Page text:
Monday, March 12, 2012
Michael Schenker – Temple of Rock
Having recently reviewed the latest super effort from UFO, it only seems fitting that I turn my Ripple gaze towards former-bandmate/crazy guitarist’s new album, Temple of Rock. After all, Michael and UFO will be forever linked on the strength of their early-mid ‘70’s output--some of the best rock of the time.
Now, Michael Schenker for me as a solo artist has always been a hit or miss proposition. Some albums positively cook, while others . . . well, . . . don’t. A friend once told me that buying a MSG record was “a lot of waiting around for the guitar solo.” And I get it. Without Mogg, Schenker’s songs were patchwork at best. The last Schenker album I’d picked up was the decidedly mediocre Be Aware of Scorpions with a hillbilly bearded and disheveled Schenker on the cover, looking daze and confused. Now, Schenker’s battles with his demons has been well-chronicled, as has his problems with alcoholism, and I’m not going to go into those, other than to say that Schenker’s peace of mind clearly has an impact on the quality of the album being produced.
So, having said that, it’s great to see Schenker, looking fit and trim on the cover of Temple of Rock—his muscles ripped, his flying V held aloft as if a sacrifice to the Gods. The inside photo that the cover was drawn from confirms this. Schenker looks healthy and strong. That’s a good sign.
Seeing the list of artists contributing to the album is another good sign. The main band consists of a “Who’s Who” of Schenker’s career with Pete Way on bass, Wayne Findlay on Keys and Herman “the German” on drums. UFO, MSG and Scorpions represented right off the bat. Way cool. I’m not going to guess about the politics that had Way performing on Temple of Rock, but not UFO’s Seven Deadly, I’m just going to enjoy this all-star band. Add to that, contributions from UFO-alum, Paul Raymond, Michael’s brother/Scorpion Rudolf Schenker, Former-Rainbow keyboardist Paul Airey, the bass of Neil Murray and some drum adds from Carmine Appice, Simon Philips, and Chris Slade and we have a who’s who of 70’s-80’s AOR rock. Tasty.
So, the big question is; how does it all sound? And the answer is a resounding “kick ass.” Man, at times Schenker sounds more brilliant than he has in decades. Songs like “End of an Era” find the mad axeman rejuvenated and brimming with passion. Just about as mean as I’d ever heard him play. The riff is nasty and carnivorous, ready to eat right through your cranium. Carmine Appice and Elliot Rubinson drive that song from the rear while Airey drops in some tasty Hammond B3 organ. But most important, the song is about Schenker and he doesn’t disappoint. Fills and riffs and screeches and solos fly from the German’s fingers like the good ol’ days. Positively testosterone raged and inspired. And as always, at this best, no one solos like Schenker. A mighty combination of flying speed and control of melody. Overall, the song is fast and furious.
“Fallen Angel” also has a beefy Schenker riff played with flair and style all leading up to “that” guitar solo. “How Long” also tears right out of the starting gate, charging along on the back of Schenker’s guitar. Then, in a really cool moment of inspiration, “How Long” gets a reprise at the end of the album in a monstrously extended jam version called “How Long” (3 Generations Guitar Battle Version)” And the song is just that. Bring in Michael Amott and the legendary Leslie West, let them loose with Schenker in a call-and-response assault and we got a guitar freak out to make fanboys drool. If you’re like me, you’ll be listening to each frame, trying to identify each guitarists contribution. Note by note.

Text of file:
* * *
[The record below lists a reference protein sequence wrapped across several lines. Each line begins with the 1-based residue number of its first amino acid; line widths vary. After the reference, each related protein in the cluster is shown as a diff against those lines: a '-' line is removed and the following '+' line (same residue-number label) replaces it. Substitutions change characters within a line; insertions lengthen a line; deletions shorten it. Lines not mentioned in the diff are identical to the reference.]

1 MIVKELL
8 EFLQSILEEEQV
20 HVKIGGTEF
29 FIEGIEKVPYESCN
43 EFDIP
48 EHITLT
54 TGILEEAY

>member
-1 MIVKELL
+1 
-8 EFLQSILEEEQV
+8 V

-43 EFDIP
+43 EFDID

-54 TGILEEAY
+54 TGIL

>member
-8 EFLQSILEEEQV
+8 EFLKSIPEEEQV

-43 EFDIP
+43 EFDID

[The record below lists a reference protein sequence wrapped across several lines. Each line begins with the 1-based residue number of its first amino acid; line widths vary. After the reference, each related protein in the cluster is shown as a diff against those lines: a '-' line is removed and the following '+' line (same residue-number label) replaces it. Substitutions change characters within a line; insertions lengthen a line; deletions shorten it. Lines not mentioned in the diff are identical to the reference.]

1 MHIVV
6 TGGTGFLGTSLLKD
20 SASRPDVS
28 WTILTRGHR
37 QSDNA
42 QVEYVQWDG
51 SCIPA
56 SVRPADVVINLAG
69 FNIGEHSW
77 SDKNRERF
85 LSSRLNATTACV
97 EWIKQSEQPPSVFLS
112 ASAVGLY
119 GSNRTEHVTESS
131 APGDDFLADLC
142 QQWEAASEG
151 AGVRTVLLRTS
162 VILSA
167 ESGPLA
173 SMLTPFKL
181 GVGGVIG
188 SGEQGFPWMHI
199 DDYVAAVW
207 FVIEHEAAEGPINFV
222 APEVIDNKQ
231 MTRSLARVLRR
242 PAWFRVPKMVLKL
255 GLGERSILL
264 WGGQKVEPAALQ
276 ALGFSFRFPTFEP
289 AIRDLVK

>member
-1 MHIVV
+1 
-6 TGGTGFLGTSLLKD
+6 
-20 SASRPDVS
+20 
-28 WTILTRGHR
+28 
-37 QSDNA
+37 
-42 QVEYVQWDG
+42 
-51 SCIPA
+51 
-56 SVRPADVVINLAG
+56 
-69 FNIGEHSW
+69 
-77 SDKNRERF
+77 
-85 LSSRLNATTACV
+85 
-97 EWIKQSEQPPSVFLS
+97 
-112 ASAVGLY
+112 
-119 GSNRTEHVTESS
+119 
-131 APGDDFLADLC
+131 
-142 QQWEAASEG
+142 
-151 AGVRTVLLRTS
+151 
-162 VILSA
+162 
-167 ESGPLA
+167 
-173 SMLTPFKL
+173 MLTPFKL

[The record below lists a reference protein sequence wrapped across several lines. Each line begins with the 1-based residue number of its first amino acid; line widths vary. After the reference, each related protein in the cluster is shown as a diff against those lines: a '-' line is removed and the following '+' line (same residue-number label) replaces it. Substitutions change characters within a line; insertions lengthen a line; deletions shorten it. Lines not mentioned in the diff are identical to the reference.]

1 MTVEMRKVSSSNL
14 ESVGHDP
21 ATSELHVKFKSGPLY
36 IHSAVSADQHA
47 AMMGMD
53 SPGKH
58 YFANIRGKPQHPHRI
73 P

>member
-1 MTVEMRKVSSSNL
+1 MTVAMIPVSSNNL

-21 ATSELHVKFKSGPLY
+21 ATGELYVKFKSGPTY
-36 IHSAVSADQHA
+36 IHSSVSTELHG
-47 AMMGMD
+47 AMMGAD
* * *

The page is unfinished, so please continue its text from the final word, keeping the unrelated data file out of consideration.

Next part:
“Hanging On” is another standout track with its slow build over Schenker’s stuttering riff. We got the main band here with Raymond and Rudolf joining in. And it all works. The song propels itself with a meaty bite and some killer guitar work. This song also features the best performance of producer/songwriter and vocalist Michael Voss, with his thin, raspy voice working perfectly with Schenker’s guitar.
But this also brings us to the major weakness of the album. Voss may have done a helluva job producing the album, and for the most part, his songwriting contributions are solid (there are some blasé filler songs here) but to my ears, he’s just not the right vocalist for this album. Not that there’s anything wrong with his singing. Hell, he sings better than I could. I’m just not a fan. There’s something generic in his tone, a distinct lack of distinction. On some other album, that may not be such a downside. But with Schenker playing so inspired, Voss’s vocals stand out for me as not living up to the promise.
Never is this made more clear than on “Before the Devil Knows You’re Dead,” where Doogie White steps up to the microphone. Holy crap! I didn’t know I was a Doogie White fan, but damn, does he blow it apart here. Now we got it going. A strong powerful voice, channeling the best of Dio on this track. And that to some killer keyboard fills and another inspired Schenker run and we get a glimpse what the whole album could’ve sounded like. Man, if only White had sung the whole thing. Later, when Robin McAuley rejoins his old partner on “Lover’s Sinfony” we get that same sort of feeling. Not as strong as White (and the song’s not nearly as good as “Before the Devil Knows You’re Dead) McAuley nonetheless brings more of a voice to the song and helps it to soar. If either singer had taken the lead, this may rank as one of the best Schenker albums ever. As it is, it’s still a damn good album, just not quite to it’s potential.
Still, it’s great to have Schenker back. May the mad German axeman stay healthy and continue to reign over his Temple of Rock.